Abstract #3084

BACKGROUND: Inflammatory breast cancer (IBC) is the most aggressive manifestation of primary breast cancer and its clinical presentation and the peculiar geographic distribution have suggested a possible viral etiology. Mouse Mammary Tumor, Human Herpes Virus 8 or Epstein-Barr virus (EBV) may play significant roles in the pathogenesis of the disease and account for the peculiar lymphangiogenic mechanism of growth and disease progression. In particular, EBV late membrane protein (LMP)-1 plays a critical role in tumor invasion lymphangiogenesis. In this study, EBV DNA was measured in each FNA sample from patients with IBC and locally advanced breast cancer (LABC) using real time PCR directed against 5 different targets within the EBV genome.
 PATIENTS AND METHODS: Sixty-eight fine needle aspirates (FNA) of breast cancer from patients with newly diagnosed IBC (n=18) and LABC (n=50) were examined. The FNA specimens were collected for the pharmacogenomic research program before any systemic therapy started. Median age of subjects was 53 yrs (range: 26-83 yrs). Total DNA was extracted from the FNA using the QIAmp Kit. EBV DNA were detected by quantitative polymerase chain reaction (QPCR) directed at five different targets within the EBV genome (BamH1W, LMP1, EBNA1, LMP2, and BZLF1) that encode products that are highly conserved across all EBV strains and important for viral pathogenesis. DNA extracted from Namalwa cells were used to construct the standard (R2 = 0.993); HL60 cells were used as EBV-negative controls. Data were collected and analyzed by Sequence Detection System software (Applied Biosystems Incorporated, ABI, Foster City, CA).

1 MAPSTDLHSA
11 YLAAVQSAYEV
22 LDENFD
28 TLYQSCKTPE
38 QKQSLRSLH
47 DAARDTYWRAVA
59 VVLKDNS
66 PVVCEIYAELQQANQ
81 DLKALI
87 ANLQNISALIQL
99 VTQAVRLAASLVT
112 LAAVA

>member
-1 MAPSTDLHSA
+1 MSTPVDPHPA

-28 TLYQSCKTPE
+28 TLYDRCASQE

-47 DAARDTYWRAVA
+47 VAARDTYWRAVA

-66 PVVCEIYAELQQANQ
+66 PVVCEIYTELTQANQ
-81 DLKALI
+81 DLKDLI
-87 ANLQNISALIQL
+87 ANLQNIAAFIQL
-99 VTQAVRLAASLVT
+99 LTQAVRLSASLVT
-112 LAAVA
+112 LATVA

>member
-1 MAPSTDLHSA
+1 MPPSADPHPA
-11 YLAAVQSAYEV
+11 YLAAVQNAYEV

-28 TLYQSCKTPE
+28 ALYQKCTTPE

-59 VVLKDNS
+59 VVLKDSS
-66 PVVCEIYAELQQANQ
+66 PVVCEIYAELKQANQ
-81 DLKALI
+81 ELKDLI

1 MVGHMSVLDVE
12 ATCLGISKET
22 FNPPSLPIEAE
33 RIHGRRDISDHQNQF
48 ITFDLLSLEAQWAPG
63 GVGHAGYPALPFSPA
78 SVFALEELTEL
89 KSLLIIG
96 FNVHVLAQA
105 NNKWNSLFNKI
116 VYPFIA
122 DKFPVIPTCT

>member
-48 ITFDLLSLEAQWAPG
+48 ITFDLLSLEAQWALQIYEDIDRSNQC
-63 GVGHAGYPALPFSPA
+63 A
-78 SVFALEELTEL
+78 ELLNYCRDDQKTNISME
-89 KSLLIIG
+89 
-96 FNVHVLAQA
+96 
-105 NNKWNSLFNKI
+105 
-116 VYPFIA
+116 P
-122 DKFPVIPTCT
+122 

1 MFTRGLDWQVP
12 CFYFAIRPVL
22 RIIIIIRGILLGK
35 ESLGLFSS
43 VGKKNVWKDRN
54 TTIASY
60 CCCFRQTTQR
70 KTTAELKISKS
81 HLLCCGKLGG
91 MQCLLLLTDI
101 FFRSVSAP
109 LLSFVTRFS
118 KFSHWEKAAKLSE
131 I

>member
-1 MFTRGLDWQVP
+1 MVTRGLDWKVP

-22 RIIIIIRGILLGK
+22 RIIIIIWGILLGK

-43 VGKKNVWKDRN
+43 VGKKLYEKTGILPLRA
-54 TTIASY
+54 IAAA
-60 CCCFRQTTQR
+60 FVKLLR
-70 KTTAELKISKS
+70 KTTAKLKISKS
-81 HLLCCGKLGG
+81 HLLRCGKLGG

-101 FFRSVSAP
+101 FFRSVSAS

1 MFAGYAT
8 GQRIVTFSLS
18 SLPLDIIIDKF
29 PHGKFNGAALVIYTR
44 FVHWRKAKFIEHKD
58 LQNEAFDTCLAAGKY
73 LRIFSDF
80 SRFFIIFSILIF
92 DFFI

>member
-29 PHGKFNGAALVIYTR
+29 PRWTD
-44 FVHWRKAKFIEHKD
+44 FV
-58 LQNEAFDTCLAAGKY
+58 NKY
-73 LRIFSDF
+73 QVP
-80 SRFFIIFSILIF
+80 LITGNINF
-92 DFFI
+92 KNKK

RESULTS: EBV DNA was detected in freshly obtained breast cancer FNA samples using Q-PCR. The Q-PCR assays were sensitive to as low as 1 copy of EBV DNA per reaction. Of 68 breast tumor FNA specimens, EBV genes were detected in FNA from 4/18 (22%) IBC patients (range, 1-4 genes) and 5/50 (10%) LABC patients (range, 1-3 genes). Among the 9 positive specimens, BamH1W was detected in 6; EBNA1 in 5; LMP1 in 4; BZLF1 in 2; and LMP2 in 1, respectively.
 DISCUSSION AND CONCLUSIONS: Q-PCR is an effective method for detecting EBV DNA in FNA of breast cancer patients. The two most frequently detected EBV DNA sequences were BamH1W (6 of 9) and EBNA1 (5 of 9). BamH1W is a sequence that is frequently replicated throughout the EBV genome and EBNA1 is a reliable latent gene responsible for maintaining infection for life of the host. LMP-1 is a potential viral oncogene and was detected in 4/9 patients. The detection of these EBV sequences suggest latent EBV infections in IBC and LABC patients. The clinical significance of these findings warrants further investigation.

Citation Information: Cancer Res 2009;69(2 Suppl):Abstract nr 3084.

Thirty-first San Antonio Breast Cancer Symposium Dec 10-14, 2008; San Antonio, TX